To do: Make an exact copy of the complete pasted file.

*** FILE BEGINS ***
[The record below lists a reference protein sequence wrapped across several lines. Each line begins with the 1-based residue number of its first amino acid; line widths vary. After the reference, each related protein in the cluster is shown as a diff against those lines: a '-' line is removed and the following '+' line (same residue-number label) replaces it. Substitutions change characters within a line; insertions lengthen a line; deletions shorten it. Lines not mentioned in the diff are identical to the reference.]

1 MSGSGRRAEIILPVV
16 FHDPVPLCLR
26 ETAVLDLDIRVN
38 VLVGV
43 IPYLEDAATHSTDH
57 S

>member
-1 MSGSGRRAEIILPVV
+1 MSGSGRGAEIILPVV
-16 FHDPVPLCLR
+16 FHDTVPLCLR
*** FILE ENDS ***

[The record below lists a reference protein sequence wrapped across several lines. Each line begins with the 1-based residue number of its first amino acid; line widths vary. After the reference, each related protein in the cluster is shown as a diff against those lines: a '-' line is removed and the following '+' line (same residue-number label) replaces it. Substitutions change characters within a line; insertions lengthen a line; deletions shorten it. Lines not mentioned in the diff are identical to the reference.]

1 MSGSGRRAEIILPVV
16 FHDPVPLCLR
26 ETAVLDLDIRVN
38 VLVGV
43 IPYLEDAATHSTDH
57 S

>member
-1 MSGSGRRAEIILPVV
+1 MSGSGRGAEIILPVV
-16 FHDPVPLCLR
+16 FHDTVPLCLR